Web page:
Jonathan Franzen tells the story of his father’s slow and inexorable decline from Alzheimer’s disease. His story is a familiar one, and one that millions of people can now tell: at first the initial odd behaviors and memory failures attributed to various causes other than dementia, then the diagnosis and medical interventions to stem the inevitable, and finally the inevitable. While Franzen also describes the toll his father’s dementia exacts on the immediate family—as well as some truths it uncovers about his parents’ marriage—he does not put a significant emphasis on family effects.  

Interwoven in Franzen’s recounting of his father’s plight are a few digressions on Alzheimer’s disease. In one he wonders, as many others have, about whether Alzheimer’s disease is more a medicalization of certain behaviors than the result of brain pathology, or otherwise just “ordinary mental illness being trendily misdiagnosed as Alzheimer’s.” (p. 19) In others, he briefly summarizes the well-known theory involving plaques and neurofibril tangles as a cause of Alzheimer’s, and thoughts on how memories form and work in the brain. In yet one other digression, Franzen reminds us that Alzheimer’s disease as originally described in 1906 was a rare type of dementia characterized by early onset in middle age and rapid progression. He further notes that it was not until the latter part of the 20th century when Alzheimer’s disease was tagged as the fifth leading cause of death and the disease of the century, and only through the efforts of a coalition comprising clinical scientists, politicians, and patient advocates. 


If Franzen’s tale is not new, and if none of the digressions bring us new insights on Alzheimer’s disease, then why should we read his essay? The reason is the literary approach he takes to isolate and render the most profound consequence of his father’s experience, the loss of memory. He consciously brings his own memory into how he records, interprets, and describes his father’s experience. Franzen gives us a sense of his father’s experience through the varying reliability of his own memory.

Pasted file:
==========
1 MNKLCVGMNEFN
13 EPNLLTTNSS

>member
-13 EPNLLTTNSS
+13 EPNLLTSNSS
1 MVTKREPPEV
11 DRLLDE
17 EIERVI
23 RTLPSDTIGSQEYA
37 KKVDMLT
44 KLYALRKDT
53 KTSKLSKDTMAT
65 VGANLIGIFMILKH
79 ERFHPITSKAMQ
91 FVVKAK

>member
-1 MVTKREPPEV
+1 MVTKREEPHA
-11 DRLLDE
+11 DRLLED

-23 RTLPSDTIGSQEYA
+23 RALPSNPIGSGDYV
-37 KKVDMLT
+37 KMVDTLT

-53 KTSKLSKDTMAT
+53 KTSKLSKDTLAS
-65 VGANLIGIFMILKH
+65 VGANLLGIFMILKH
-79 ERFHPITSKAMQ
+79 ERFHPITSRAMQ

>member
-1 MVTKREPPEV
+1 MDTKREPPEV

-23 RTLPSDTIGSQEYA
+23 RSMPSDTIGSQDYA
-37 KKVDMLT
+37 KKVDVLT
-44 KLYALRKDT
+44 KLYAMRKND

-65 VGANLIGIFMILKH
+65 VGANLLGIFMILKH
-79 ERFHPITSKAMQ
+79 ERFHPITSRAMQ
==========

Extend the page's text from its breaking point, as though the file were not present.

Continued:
He introduces memory as his trope in the first line of the essay: “Here’s a memory.” (p. 7)  He then subsequently brings memory in to indicate how well it is serving any particular part of the story:

-      “And yet I have no memory of…” (p. 15)
-      “But even then, as far as I can remember…” (p. 19)
-      “I remember my suspicion and annoyance…” (p.19)
-      “My memories of the week that followed are mainly a blur…” (p. 26)
-      “I remember remembering…” (p. 27)
-      “…what I chose to remember and retell.” (p. 31)
-      “I don’t like to remember how impatient I was for my father’s breathing to stop…” (p. 37)
And then in the last instance, “There would be no new memories of him.” (p. 38)  

Franzen admits to worrying about the unreliability of memory to get history right. He tells how he became dependent on his mother’s letters because they were “truer and more complete than my self-absorbed and biased memories.” (p.33) “I couldn’t tell a clear story of my father without those letters.” The letters were for him a “crutch of memory.” (p. 32) Alas, Franzen doesn’t tell us why he put so much trust into his mother’s letters, which are products of her memory as well.  

Franzen’s essay prods us to think not only about the memory experience of people with Alzheimer’s disease, but also about the memory experience of those who are observing and reporting on it. Memory is not a binary function where people have it or don’t, a point made clear in this essay.

Primary Source

How to be Alone



Place Published

New York

Page Count